We’ve bypassed the mid-tier because Jeff Samardzija (SF) deserves his own area of focus. He’s the best mid-tier value on both sites. There are absolutely concerns with Samardzija, most notably a severely declining K rate that’s backed up by reduced SwStr rates in recent games. The good news is the velocity is still there. The better news is he plays the San Diego Padres, meaning a woeful opponent that inflates Ks and a prime pitching environment. Now as far as roster construction goes, Samardzija is only in play on DK if going against our advised hi-lo approach in the SP spots. On FD, the conversation is really interesting. We wouldn’t advise simply locking in Scherzer and Kluber despite their massive value rankings and raw projected totals. Pricing is tight on FD, making it tough to fit Coors with those guys, and even eschewing Coors guys it’s tough to fill out a compelling hitting roster. That’s not to say you can’t do it, but you absolutely want to toy around with Samardzija-COL stacks for cash games as well.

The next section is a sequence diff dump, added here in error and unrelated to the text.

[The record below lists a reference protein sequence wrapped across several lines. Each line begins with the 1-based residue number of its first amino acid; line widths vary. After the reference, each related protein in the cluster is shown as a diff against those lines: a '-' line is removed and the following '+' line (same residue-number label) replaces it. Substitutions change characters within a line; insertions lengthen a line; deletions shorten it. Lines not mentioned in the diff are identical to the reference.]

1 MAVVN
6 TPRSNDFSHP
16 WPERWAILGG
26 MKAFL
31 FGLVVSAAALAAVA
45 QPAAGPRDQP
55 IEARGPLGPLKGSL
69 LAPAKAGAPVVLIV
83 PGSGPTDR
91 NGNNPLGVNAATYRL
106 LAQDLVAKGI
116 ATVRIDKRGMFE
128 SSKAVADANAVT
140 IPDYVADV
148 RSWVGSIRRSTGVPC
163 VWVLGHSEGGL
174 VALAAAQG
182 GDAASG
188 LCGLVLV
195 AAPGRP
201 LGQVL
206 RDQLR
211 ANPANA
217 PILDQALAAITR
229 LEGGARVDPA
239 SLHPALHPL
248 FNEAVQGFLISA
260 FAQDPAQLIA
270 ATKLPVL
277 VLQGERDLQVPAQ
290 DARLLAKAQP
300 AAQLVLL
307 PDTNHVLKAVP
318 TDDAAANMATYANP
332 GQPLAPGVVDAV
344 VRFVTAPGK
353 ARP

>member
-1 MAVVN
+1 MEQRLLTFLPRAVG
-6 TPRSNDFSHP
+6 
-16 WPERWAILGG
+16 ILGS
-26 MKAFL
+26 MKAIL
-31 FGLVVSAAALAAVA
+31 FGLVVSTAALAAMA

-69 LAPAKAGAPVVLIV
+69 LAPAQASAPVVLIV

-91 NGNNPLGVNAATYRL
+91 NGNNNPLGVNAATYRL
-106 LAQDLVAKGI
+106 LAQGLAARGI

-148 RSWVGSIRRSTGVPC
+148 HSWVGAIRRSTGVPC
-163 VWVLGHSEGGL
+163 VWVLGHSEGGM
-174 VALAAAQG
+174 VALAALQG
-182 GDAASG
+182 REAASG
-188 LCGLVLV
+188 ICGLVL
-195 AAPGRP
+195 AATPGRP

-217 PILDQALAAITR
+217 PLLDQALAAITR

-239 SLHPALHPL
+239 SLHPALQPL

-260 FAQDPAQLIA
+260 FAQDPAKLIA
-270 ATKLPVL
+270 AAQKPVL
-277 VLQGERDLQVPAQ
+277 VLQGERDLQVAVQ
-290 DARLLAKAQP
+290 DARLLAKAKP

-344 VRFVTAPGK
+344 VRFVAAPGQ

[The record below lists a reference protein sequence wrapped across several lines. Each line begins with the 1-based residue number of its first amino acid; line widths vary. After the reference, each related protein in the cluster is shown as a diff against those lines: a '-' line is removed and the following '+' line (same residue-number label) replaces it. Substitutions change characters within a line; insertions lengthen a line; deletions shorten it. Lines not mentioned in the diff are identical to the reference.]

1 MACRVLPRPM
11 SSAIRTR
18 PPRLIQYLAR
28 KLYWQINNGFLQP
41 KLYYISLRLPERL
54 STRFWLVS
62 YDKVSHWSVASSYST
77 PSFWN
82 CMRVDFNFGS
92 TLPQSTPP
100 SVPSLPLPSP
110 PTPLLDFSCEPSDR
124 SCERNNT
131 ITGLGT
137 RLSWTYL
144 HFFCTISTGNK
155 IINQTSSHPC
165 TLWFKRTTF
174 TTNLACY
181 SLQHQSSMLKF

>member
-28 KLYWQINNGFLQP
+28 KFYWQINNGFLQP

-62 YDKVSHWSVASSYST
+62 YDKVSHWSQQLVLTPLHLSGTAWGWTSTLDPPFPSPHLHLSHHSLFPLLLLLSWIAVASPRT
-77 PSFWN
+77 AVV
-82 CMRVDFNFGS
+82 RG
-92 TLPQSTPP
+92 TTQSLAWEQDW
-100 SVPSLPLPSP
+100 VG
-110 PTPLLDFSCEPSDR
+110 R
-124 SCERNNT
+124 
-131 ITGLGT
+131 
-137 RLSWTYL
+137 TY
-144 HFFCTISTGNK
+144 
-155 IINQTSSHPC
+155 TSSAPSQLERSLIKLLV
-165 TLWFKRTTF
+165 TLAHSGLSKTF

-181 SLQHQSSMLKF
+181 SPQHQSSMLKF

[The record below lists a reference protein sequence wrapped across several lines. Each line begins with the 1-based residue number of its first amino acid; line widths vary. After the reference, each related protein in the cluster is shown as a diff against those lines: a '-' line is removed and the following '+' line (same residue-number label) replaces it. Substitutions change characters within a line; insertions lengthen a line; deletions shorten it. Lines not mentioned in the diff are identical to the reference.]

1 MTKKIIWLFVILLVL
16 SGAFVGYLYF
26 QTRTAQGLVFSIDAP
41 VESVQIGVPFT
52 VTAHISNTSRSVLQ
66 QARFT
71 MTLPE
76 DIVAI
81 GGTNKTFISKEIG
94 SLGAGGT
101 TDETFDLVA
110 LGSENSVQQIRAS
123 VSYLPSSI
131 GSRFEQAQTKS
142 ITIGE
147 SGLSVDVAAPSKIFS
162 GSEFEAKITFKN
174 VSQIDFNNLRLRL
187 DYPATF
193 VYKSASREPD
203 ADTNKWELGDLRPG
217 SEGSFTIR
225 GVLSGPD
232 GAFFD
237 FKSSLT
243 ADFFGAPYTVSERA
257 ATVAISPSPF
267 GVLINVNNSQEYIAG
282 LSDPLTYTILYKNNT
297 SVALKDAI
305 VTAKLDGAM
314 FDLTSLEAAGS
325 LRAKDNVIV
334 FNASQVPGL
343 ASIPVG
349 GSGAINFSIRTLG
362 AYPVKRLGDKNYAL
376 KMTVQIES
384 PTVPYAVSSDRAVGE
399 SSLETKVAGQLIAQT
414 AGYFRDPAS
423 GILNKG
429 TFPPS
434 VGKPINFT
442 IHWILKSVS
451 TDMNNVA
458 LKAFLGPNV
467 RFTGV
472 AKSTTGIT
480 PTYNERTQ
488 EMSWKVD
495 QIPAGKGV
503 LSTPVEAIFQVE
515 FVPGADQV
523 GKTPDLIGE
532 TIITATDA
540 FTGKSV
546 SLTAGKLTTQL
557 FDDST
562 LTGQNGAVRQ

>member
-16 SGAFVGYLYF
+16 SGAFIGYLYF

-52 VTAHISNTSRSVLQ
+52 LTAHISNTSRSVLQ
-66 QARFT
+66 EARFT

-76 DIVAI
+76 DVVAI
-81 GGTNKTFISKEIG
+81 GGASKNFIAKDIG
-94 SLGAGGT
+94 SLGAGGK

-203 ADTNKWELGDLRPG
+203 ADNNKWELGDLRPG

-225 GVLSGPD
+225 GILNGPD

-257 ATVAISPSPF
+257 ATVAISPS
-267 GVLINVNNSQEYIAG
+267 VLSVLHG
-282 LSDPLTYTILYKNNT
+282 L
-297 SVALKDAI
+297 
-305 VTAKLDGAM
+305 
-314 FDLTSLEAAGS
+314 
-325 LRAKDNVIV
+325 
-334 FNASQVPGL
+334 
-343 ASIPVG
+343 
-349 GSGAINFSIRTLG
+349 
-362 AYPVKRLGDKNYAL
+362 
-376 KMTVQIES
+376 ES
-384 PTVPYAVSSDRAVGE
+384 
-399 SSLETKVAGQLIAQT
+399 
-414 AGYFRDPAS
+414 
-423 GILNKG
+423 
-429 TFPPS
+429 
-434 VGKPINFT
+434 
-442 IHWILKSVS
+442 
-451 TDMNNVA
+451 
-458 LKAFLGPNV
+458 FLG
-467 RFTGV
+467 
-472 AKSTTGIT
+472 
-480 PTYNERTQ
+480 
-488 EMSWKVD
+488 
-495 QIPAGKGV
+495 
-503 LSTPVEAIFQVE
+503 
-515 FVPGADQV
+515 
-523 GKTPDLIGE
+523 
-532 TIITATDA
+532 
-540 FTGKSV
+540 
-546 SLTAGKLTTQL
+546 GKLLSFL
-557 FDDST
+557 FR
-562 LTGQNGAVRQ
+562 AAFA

Catcher

Jonathan Lucroy (COL) and Salvador Perez (KC) are the top two per dollar plays on both sites on Monday’s slate. Lucroy has been anything but an impressive offensive force this season, posting just a .100 ISO and a .292 ISO overall. While he doesn’t have us foaming at the mouth on account of his offensive potential, the overall context is enticing. The Rockies have the highest implied run total on the slate, and opposing pitcher Jordan Zimmermann has exhibited a strong dip in GB%, and more than a full point increase in xFIP this season. If anything can get Lucroy going (6.1% Hard% in L15), it might be Zimmermann.